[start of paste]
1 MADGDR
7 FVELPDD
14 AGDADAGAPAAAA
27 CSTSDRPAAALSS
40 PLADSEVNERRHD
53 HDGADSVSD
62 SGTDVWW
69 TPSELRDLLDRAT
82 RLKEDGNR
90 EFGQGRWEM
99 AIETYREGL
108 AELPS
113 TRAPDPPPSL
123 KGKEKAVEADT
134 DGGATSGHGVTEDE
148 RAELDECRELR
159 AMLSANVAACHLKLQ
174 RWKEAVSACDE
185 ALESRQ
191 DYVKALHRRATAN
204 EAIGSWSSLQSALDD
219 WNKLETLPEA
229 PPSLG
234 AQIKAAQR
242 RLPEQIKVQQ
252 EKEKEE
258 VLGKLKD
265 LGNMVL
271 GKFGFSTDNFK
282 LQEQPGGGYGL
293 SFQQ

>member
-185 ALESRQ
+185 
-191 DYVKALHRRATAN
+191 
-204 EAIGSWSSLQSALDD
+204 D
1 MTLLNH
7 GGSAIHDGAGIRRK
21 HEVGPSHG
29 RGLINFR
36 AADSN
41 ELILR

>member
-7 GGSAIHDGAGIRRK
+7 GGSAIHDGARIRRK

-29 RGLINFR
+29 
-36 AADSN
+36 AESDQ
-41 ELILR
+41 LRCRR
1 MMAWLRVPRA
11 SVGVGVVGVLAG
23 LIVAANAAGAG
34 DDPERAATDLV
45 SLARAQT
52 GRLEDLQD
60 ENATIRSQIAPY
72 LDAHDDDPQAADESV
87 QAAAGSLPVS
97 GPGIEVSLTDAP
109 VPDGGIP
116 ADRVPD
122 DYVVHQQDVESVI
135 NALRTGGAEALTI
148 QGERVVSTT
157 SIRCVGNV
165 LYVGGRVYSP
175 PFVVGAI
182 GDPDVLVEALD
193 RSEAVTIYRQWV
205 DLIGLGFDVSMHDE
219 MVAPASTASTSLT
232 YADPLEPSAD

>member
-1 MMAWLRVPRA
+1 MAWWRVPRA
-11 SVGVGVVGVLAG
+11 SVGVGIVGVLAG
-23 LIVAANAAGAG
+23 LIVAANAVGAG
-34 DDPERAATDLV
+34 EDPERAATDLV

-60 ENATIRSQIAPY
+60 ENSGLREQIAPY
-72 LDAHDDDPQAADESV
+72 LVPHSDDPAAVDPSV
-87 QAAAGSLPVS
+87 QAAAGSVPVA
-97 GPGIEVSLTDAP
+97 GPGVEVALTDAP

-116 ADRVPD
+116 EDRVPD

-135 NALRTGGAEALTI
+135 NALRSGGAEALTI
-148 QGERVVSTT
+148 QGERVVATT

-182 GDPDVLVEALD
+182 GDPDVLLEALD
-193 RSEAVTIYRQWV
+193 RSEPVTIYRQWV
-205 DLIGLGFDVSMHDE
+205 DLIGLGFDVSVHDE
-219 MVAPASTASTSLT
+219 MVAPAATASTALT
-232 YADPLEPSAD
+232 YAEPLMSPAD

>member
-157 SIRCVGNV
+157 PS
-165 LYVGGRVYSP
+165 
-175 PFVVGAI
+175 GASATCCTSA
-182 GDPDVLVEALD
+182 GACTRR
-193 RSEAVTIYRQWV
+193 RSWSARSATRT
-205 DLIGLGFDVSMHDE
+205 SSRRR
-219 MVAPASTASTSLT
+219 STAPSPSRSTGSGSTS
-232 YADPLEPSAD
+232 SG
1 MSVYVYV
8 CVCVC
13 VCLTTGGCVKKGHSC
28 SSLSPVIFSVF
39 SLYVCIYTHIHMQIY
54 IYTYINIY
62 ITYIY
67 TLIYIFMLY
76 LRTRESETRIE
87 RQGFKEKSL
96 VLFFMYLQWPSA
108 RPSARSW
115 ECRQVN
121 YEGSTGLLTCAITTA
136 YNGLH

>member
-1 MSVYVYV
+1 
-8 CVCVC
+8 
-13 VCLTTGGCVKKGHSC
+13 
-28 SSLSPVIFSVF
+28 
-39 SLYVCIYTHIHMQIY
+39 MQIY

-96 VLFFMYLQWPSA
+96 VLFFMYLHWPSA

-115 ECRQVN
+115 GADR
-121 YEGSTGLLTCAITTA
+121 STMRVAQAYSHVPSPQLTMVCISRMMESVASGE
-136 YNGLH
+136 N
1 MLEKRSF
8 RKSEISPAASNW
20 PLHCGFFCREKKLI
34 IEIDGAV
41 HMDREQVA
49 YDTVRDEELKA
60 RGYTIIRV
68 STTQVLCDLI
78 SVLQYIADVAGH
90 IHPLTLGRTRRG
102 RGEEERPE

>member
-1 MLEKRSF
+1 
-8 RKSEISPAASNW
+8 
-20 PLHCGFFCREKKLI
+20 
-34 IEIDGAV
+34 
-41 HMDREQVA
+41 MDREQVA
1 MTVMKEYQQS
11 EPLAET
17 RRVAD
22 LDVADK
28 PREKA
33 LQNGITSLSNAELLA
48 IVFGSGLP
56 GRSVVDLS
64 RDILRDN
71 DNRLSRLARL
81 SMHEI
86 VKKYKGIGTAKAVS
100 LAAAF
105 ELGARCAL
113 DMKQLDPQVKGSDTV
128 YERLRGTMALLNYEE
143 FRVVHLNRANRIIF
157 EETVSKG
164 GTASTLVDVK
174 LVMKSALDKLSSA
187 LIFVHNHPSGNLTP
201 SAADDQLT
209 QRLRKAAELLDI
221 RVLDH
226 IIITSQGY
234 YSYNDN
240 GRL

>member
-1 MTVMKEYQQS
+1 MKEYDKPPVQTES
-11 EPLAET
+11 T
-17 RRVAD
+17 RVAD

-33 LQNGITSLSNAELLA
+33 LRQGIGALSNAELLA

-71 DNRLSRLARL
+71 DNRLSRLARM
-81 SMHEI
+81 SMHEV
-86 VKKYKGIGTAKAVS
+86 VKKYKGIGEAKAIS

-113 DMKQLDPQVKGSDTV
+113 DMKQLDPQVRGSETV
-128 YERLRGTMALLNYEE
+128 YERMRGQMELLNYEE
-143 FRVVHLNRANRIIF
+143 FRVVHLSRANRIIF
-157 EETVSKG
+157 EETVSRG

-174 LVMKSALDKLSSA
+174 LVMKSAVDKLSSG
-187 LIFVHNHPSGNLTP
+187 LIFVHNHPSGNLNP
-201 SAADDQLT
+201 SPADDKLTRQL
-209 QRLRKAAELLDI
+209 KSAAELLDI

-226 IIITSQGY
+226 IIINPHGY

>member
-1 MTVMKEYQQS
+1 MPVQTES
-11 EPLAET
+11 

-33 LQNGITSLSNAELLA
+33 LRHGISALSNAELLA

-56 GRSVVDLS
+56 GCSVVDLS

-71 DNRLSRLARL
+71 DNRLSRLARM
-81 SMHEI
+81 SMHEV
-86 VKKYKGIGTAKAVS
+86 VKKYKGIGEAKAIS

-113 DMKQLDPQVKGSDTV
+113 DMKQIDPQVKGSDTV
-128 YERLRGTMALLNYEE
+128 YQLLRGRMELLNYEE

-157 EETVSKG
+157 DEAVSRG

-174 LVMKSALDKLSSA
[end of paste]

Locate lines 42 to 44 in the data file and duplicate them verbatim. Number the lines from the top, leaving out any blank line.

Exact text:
29 RGLINFR
36 AADSN
41 ELILR